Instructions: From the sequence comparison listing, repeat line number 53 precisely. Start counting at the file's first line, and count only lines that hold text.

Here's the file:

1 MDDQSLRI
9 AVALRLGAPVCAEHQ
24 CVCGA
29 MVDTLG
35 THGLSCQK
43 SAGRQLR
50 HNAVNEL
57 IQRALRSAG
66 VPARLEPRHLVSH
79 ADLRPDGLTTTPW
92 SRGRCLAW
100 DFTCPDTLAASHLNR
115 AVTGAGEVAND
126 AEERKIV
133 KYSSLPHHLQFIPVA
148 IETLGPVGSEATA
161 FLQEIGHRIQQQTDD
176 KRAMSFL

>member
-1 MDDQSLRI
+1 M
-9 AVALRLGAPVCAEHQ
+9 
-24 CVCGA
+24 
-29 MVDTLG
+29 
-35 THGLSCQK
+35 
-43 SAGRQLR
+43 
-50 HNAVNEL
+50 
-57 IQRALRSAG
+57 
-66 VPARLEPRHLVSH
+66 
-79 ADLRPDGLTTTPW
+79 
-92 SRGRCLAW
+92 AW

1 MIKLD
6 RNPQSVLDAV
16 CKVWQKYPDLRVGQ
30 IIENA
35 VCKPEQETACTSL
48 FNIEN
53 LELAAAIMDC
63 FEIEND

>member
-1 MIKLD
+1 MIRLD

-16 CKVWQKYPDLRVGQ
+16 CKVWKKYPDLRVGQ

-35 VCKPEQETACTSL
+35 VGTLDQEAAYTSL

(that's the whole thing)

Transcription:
-16 CKVWQKYPDLRVGQ